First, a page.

TABLE 8__________________________________________________________________________EFFECT OF GML ON Staphylococcus aureusa MN8Amount of Time4 hr             8 hr        24 hr      48 hr      96 hrGML  Log cells   Log cells   Log cells  Log cells  Log cells(μg/ml)ml   Lb       Hc          Td            ml   L H  T ml   L H T ml   L H T ml   L     H                                                   T__________________________________________________________________________ 0   6.8  2 0  0 9.0  10                   9  2 10.2 15                               15                                 40                                   10.2 15                                          15                                            40                                              10.3 15                                                     16 40 20  5.8  2 0  0 7.5  6 0  0 10.0 15                               13                                 16                                   10.3 14                                          15                                            40                                              10.3 15    16                                                   40100  5.8  2 0  0 6.3  6 0  0 8.3   8                                0                                  0                                   10.0 13                                           4                                             8                                              10.3 15    16300  5.6  2 0  0 5.8  2 0  0 6.9   4                                0                                  0                                   7.0   6                                           0                                             0                                              10.3 15     8__________________________________________________________________________ a Inoculum size 1.0 × 105 /ml b L, Lipase mm c H, Hemolysin mm lysis Rabbit RBC d T, TSST1 (μg/ml)

              TABLE 9______________________________________EFFECT OF GML ON GROUP B STREPTOCOCCUSAmount of Time:GML    8 hr             24 hr(μg/ml)  Log cell/ml             Hemolysin Log cell/ml                                Hemolysin______________________________________0      8.7        2         8.5      22.5    8.1        0         8.4      010.0   <4.0       0         <3.0     0______________________________________ Inoculum size 2.0 × 105 /ml

              TABLE 10______________________________________EFFECT OF GML ON GROUP F STREPTOCOCCUSAmount of Time:GML    8 hr             24 hr(μg/ml)  Log cells/ml             Hemolysin Log cells/ml                                Hemolysin______________________________________0        8.3      7           8.3    72.5      8.5      0           8.3    010.0   <104  0         <103                                0______________________________________ Inoculum size 2.0 × 105 /ml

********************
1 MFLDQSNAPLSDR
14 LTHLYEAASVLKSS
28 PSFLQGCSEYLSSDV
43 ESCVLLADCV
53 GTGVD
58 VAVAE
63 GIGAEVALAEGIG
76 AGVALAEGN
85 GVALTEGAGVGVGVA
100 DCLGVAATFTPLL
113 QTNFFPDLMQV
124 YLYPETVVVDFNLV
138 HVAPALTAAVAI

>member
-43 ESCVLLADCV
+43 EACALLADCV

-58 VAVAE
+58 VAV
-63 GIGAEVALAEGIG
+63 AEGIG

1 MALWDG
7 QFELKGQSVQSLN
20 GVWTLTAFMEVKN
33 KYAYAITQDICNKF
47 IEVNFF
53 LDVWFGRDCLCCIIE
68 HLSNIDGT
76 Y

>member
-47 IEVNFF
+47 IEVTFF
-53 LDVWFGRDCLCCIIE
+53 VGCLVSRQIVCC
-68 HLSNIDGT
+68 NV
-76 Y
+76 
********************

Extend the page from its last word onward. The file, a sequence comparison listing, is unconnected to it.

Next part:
TABLE 11______________________________________EFFECT OF GML ON GROUP G STREPTOCOCCUSAmount of Time:GML    8 hr             24 hr(μg/ml)  Log cell/ml             Hemolysin Log cell/ml                                Hemolysin______________________________________0        8.9      8          10.0    82.5      8.1      5          10.0    610.0   <104  0         <103                                0______________________________________ Inoculum size 8 × 105 /ml
EXAMPLE 8

In this experiment, conducted by Dr. Patrick Schlievert, attempts were made to induce streptococcal strain C203 and staphylococcal strain Mn8 to grow on plates containing glyceryl monolaurate. The minimum inhibitory concentration of glyceryl monolaurate for strain C203 was 1 mg/100 ml on the agar plates when 5×106 CFU were plated. The 2 mg/100 ml plate cont growth. The minimum inhibitory concentration of glyceryl monolaurate for strain Mn8 was 5 mg/100 ml when 7×108 CFU were plated. The 7.5 mg/100 ml plate contained no growth. This experiment was attempted on an average of twice per week for a period of six months. The date indicate that no mutants able to grow in the presence of previously inhibitory levels of glyceryl monolaurate.

EXAMPLE 9 Predictive Example

In this experiment, the methods of Examples 5-7 to test the effectiveness of glyceryl monolaurate and related analogous compounds should be used. However, the tampons should be subjected to an anaerobic chamber in order to expunge all oxygen adsorbed to the fibers. The tampons with and without glyceryl monolaurate as well as the control samples should be inserted into the dialysis bags under anaerobic conditions and incubated in an anaerobic and/or reduced oxygen chamber so as to minimize the exposure of the streptococcus organisms to atmospheric and/or adsorbed oxygen. At various intervals, the toxin levels produced by the microorganisms should be evaluated. It is expected, based upon the other examples herein, that the glyceryl monolaurate and other analogous compounds will effectively inhibit the production of streptococcal pyrogenic exotoxins and hemolysins by Groups A, B, F and G streptococci without substantially inhibiting cell growth.

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FR522M * Title not available
FR1307930A * Title not available
GB1374105A * Title not available
GB2107192A * Title not available
NZ115016A * Title not available
NZ183977A * Title not available
NZ191703A * Title not available
NZ194821A * Title not available
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Classifications
U.S. Classification424/431, 604/904, 604/360, 424/404, 424/411, 424/405, 424/446
International ClassificationA61L15/48, A61F13/15, A61L15/44, A61F13/472, A61L15/42, A61F13/20, A61L15/20
Cooperative ClassificationY10S604/904, A61L15/20
European ClassificationA61L15/20